Researchers Analyze Beer Lost at Sea For 170 Years

Finnish and German researchers conducted a chemical analysis of beer lost during a 19th century shipwreck, which they believe is the oldest sample ever subjected to testing.

Finnish and German researchers conducted a chemical analysis of beer lost during a 19th century shipwreck, which they believe is the oldest sample ever subjected to testing.

The beer bottles were among numerous luxury items found in the cargo of a wrecked schooner discovered off the Aland Islands between Finland and Sweden in 2010. Archaeologists dated the wreck to the 1840s, and researchers extracted samples from two bottles recovered from the ship for testing at the VTT Technical Research Centre of Finland and the Technical University of Munich.

Although decades of gradual contamination by saltwater and bacteria robbed the beer of its original characteristics, researchers reported in the Journal of Agricultural & Food Chemistry that sufficient samples remained to "give some indication of the original nature of the beers and the techniques used to manufacture them."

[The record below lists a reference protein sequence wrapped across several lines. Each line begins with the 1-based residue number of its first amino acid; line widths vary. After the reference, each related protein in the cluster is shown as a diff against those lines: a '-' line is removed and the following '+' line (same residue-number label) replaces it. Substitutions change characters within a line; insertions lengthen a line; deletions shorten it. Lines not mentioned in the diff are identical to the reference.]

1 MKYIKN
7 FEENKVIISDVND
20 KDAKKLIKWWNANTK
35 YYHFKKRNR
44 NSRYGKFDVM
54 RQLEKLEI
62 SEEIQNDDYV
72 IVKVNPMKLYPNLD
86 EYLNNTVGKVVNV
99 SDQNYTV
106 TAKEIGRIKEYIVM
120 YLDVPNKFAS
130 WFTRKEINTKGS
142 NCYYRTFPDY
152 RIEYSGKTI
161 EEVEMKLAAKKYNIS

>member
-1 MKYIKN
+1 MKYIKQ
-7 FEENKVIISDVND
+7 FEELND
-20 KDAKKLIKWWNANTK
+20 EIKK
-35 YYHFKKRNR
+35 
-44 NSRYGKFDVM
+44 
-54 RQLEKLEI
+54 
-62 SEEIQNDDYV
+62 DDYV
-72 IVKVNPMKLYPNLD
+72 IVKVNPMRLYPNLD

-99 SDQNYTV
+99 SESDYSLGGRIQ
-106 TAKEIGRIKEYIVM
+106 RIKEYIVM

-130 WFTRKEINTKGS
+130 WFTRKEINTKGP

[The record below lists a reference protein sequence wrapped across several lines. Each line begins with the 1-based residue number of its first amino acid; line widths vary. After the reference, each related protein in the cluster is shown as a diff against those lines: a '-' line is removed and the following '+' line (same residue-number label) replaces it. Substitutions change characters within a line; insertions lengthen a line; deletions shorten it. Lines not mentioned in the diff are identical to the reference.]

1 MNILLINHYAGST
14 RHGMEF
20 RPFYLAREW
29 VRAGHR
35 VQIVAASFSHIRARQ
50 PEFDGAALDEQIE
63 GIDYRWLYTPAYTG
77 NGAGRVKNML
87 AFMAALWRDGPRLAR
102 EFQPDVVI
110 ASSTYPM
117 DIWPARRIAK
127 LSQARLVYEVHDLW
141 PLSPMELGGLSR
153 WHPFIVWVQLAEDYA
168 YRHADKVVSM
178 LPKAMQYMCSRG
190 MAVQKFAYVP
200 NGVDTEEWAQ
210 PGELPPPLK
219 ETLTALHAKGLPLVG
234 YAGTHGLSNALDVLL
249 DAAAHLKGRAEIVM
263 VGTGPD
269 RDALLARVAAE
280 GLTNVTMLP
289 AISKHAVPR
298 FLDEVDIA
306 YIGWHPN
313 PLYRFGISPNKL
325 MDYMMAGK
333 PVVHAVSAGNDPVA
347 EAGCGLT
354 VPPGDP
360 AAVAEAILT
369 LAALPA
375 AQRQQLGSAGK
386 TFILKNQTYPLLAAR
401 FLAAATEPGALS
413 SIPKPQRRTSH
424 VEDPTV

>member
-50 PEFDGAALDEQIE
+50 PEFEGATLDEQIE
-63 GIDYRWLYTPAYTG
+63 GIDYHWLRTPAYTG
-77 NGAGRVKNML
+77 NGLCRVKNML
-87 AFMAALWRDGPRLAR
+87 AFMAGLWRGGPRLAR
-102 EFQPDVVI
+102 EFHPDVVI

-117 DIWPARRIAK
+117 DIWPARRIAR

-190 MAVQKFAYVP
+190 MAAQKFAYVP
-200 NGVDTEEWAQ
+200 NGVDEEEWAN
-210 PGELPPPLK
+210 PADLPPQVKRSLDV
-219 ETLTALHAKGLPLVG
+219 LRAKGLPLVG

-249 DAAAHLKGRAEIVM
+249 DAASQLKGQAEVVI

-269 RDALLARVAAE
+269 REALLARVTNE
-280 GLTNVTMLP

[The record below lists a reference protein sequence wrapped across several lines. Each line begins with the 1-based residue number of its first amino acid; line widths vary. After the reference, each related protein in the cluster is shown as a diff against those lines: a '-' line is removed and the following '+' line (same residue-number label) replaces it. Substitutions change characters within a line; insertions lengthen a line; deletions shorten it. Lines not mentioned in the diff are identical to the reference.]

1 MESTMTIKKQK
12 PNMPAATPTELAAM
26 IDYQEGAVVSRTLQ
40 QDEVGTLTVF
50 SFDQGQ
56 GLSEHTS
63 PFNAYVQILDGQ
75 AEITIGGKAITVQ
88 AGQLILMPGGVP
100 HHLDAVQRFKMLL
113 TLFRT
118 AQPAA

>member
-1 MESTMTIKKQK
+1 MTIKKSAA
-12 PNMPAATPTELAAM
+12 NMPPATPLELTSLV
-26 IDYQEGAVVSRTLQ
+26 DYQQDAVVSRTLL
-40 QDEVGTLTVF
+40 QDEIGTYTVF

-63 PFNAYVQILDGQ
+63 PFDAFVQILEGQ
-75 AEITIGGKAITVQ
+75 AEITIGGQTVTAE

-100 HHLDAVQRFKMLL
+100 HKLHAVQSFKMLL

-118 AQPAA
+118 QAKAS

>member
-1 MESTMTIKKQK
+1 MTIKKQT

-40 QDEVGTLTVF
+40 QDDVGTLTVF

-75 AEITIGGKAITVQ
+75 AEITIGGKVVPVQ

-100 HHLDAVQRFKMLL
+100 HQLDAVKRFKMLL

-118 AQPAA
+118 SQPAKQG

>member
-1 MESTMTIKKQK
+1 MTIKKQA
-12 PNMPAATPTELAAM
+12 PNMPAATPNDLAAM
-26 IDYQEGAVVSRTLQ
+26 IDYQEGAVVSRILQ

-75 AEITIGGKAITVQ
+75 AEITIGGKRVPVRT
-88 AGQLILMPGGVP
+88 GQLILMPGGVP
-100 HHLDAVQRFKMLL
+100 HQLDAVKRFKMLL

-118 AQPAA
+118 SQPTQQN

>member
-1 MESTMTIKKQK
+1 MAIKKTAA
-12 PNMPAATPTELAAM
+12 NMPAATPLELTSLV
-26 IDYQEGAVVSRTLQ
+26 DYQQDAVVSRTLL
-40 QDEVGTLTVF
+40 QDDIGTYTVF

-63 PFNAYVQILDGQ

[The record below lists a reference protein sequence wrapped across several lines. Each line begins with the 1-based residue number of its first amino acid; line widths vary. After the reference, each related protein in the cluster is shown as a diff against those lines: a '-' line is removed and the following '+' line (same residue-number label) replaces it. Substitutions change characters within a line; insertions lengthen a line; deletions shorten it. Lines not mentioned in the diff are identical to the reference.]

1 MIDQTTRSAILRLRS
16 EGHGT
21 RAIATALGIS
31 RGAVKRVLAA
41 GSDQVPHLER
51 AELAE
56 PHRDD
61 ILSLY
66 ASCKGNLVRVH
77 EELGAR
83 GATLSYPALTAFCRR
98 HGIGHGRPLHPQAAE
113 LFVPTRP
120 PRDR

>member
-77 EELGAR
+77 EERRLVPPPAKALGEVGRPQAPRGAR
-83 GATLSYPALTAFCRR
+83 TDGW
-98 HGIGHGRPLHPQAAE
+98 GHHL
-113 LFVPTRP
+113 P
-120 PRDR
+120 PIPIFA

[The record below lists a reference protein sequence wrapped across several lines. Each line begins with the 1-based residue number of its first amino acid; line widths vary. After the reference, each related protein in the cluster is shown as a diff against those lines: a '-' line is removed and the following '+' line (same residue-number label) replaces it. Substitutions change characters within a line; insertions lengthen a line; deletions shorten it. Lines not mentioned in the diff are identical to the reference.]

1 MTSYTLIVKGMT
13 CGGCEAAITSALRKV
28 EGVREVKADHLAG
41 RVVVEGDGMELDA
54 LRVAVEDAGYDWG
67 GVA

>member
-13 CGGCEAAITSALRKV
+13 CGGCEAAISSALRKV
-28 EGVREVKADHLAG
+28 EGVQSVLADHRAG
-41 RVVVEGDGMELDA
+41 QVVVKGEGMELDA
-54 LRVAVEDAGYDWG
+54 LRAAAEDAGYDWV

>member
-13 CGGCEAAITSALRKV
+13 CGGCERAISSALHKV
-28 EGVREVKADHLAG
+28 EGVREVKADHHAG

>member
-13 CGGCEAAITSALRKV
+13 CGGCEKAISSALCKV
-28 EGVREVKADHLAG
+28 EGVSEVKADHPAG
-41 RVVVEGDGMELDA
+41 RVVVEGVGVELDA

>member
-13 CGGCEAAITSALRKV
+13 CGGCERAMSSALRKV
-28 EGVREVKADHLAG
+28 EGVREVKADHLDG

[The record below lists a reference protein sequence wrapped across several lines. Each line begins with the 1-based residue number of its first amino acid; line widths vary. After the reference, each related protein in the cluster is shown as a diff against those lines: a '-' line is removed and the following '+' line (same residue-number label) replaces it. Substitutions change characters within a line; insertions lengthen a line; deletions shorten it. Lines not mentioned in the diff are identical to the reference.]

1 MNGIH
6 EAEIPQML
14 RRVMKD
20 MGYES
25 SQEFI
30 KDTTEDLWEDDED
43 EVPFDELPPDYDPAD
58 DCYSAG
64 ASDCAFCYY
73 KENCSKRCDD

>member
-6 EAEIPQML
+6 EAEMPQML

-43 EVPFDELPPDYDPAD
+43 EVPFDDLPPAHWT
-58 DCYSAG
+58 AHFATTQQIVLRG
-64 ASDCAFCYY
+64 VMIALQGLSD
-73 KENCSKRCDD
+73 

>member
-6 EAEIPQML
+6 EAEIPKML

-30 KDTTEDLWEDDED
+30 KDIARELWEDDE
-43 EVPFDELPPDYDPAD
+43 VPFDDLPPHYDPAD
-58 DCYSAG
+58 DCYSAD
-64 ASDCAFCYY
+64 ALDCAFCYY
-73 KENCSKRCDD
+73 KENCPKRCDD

Researchers concluded the bottles contained two different types of beer due to differing concentrations of hop components. The tests showed yeast-derived flavor compounds and amino acid profiles broadly similar to modern beers--researchers purchased six "reference" beers from a Finnish store--as well as hop characteristics differed dramatically compared to modern hops.

The findings acknowledged the discovery of at least one older beer sample, dating to 1825, but the report said "we are not aware of previous chemical analyses of any beer this old." The authors also thanked Stallhagen, a brewery in the Aland Islands that crafted a beer intended to match the reconstructed 1840s recipe.

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